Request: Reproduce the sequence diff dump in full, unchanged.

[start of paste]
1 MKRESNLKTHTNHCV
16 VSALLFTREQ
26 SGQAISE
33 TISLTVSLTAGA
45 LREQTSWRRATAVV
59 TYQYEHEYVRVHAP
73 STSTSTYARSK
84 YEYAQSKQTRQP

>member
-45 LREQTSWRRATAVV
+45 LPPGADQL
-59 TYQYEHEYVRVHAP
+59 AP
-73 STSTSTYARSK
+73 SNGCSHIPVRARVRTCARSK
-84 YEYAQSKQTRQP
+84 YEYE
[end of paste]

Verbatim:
1 MKRESNLKTHTNHCV
16 VSALLFTREQ
26 SGQAISE
33 TISLTVSLTAGA
45 LREQTSWRRATAVV
59 TYQYEHEYVRVHAP
73 STSTSTYARSK
84 YEYAQSKQTRQP

>member
-45 LREQTSWRRATAVV
+45 LPPGADQL
-59 TYQYEHEYVRVHAP
+59 AP
-73 STSTSTYARSK
+73 SNGCSHIPVRARVRTCARSK
-84 YEYAQSKQTRQP
+84 YEYE